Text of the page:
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Abydos Temple Hieroglyphics

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posted on Oct, 8 2005 @ 12:17 AM
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Originally posted by Nygdan

Most interestingly, i have seen this described as preists, in ceremonial garb, conducting 'pollinization' experiments, on their plants, or at least being a godly representation of that.


Interesting example.

But all the ancient people that I know about (which isn't ALL, admittedly) had such a respect for art that they would draw a representation and then write meaningful text next to it.

These images seldom exist as a picture in the middle of nothing. I'd be interested to know what else was around and with that picutre.




posted on Oct, 8 2005 @ 08:14 AM
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For those that say that "there is no text next to them", I would say that there is no text that says the carvings represent vehicles, but again there is no other text whatsoever. If there was supposed to be some text near the carvings to make them real, it isn't.

For those that say that the carvings are a result of superimposing one set of carvings over another, I would say that it is not possible that has happened. Any attempt to carve anything over a set of previous carvings would force the artists to destroy the set of previous carvings.

Finally, no matter how one approaches it, there can be no physical process that can randomly create 5 perfect carvings that look like modern vehicles, all at the same place. The probability of that happening is astronomically small.

And to those that say that ancient Egyptians could not have made those carvings because they did not have such vehicles, I would say that there is not problem with the hypothesis that the Egyptians did not have those vehicles: there could have been other civilizations, now gone, that visited the ancient Egyptians with those vehicles.



posted on Oct, 8 2005 @ 11:31 AM
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Great arguement.......

I think they dreamt all the images after a night of pot an pizza.

They are not vehicals. Get it into your head that the Egyptians were never exposed to technology much greater than the wheel and pullies until they came into contace with the Greeks, quite a while later, and even then you can count the number of ancient Greek helicopters on the thumbs of a blind butcher.

What is wrong with the answer provided? It makes total sense.

And just to tempt fate, who exposed the Egyptians to such technology? Why are there no other records of this event? Why are there no remnants of such things anywhere else on this whole damn planet?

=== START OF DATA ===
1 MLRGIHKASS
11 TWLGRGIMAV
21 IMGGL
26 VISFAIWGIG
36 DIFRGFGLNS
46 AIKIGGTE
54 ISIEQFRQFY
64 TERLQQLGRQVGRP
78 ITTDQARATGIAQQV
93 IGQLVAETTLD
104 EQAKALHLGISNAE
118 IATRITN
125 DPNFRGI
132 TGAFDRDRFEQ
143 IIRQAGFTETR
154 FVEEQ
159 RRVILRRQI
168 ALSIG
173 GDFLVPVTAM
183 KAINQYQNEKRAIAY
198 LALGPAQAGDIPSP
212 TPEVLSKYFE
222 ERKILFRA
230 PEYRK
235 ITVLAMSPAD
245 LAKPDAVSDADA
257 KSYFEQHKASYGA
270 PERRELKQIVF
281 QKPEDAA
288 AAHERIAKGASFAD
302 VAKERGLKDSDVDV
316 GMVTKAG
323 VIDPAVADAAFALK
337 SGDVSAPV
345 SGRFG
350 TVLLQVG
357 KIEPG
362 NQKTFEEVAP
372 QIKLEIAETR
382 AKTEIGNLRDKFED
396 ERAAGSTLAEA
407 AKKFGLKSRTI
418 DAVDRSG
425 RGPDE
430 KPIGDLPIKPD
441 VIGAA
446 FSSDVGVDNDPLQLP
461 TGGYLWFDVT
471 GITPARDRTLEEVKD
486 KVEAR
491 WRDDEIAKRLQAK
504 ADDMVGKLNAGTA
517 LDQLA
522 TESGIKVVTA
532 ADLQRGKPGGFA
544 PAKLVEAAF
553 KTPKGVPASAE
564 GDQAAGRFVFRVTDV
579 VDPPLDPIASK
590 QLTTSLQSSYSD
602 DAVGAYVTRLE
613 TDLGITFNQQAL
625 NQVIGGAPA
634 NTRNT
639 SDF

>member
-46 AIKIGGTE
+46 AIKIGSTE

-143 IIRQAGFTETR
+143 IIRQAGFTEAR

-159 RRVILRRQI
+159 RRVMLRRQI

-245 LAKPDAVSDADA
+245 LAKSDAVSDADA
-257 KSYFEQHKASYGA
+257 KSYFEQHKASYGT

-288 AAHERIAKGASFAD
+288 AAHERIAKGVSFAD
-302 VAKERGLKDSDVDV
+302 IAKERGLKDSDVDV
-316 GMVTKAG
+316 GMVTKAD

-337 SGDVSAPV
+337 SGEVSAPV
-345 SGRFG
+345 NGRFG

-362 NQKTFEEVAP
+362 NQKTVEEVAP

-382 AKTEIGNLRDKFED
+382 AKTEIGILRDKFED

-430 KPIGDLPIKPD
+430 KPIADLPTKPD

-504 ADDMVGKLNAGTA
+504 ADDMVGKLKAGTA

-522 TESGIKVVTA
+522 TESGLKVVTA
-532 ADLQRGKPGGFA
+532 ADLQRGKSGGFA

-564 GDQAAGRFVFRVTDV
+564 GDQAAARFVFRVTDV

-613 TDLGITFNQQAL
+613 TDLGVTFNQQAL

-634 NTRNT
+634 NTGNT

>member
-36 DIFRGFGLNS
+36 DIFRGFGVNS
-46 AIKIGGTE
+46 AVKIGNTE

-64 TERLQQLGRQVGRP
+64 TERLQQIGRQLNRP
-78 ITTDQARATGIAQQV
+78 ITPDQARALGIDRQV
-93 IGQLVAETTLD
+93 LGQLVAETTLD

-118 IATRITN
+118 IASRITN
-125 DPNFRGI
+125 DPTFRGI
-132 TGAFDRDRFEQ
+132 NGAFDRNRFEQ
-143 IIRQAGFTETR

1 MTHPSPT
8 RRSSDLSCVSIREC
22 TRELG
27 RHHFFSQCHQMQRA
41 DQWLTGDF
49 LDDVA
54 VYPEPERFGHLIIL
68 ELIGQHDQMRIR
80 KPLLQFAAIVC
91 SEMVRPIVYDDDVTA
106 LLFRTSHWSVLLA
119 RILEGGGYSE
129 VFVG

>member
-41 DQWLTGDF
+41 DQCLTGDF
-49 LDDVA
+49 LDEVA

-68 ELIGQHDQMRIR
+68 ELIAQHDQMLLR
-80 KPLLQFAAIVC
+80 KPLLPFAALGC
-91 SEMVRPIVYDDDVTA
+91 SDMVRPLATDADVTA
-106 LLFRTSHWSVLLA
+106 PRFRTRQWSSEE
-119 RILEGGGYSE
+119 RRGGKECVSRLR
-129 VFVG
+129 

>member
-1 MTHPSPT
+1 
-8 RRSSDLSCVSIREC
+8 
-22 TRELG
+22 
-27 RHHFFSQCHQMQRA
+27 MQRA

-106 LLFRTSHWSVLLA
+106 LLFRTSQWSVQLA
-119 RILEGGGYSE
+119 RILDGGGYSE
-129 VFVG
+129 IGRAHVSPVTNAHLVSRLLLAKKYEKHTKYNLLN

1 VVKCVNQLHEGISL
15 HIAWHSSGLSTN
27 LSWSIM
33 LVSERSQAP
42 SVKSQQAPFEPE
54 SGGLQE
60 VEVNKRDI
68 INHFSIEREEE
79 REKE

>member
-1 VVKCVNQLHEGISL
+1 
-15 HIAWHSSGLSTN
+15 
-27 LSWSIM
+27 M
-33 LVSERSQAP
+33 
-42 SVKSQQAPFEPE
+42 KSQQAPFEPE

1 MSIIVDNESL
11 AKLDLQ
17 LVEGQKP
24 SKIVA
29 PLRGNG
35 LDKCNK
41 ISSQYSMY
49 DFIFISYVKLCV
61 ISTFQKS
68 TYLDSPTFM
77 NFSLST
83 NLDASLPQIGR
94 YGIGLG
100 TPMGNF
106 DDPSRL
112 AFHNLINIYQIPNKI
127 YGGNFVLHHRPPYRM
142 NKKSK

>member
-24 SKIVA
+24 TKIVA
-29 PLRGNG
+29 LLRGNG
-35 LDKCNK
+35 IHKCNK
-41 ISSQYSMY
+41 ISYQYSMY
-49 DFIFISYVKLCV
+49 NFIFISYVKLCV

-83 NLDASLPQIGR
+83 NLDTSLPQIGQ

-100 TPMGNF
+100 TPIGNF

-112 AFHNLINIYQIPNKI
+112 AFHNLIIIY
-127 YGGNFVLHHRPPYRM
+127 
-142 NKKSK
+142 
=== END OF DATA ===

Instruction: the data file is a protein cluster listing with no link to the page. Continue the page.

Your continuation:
Or better yet was it Aliens? Time travellers who just happen not to have visited any other time and exposed some of their tech?



posted on Oct, 8 2005 @ 12:07 PM
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'Get it into your head that the Egyptians were never exposed to technology much greater than the wheel and pullies until they came into contace with the Greeks, quite a while later, '
uncle joe
From all the evidence I have seen, and according to most of the ancient Greek great minds own words, the knowledge was learned by Greeks from Egyptians. Many of them spent years studying in Egypt, and brought what they learned back to Greece with them. Popular thinking that points to Greece as the birthplace of civilization, philosophy, science, etc. ignores the words of those Greeks themselves, many of whom credit Egypt as the source of their education.



posted on Oct, 8 2005 @ 12:12 PM
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Ive not read that before Blackguard, do you have any links or books you could recomend please?

I was under the impression that the only place where any real Greek/Egyptian synthesis took place was on and around Crete.

But that doesnt change the fact that the Hieroglyphs do not show any advanced tech.



posted on Oct, 8 2005 @ 12:22 PM
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I don't know what those symbols were meant to be, but they are not nearly as impressive an example of advanced technology as the great pyramid of Giza, which I feel is hard to beat. The more one studies it, the more impossible it appears to replicate even with modern tech.
One book that covers quite a bit of the Egyptian influence on ancient Greece is 'Black spark, white fire.' I will have to look up the authors name. Otherwise, reading the works of Plato, Socrates, Pythagoras, Herodotus, etc. to find their opinions on the subject would help.
Aristotle is one exception, if I recall, who did not study in Egypt.



posted on Oct, 8 2005 @ 12:42 PM
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I was aware that many Greeks travelled in Egypt, and learnt from the records kept there, but i was under the impression that they simply learnt from what was written down rather than were taught by the Egyptians themselves.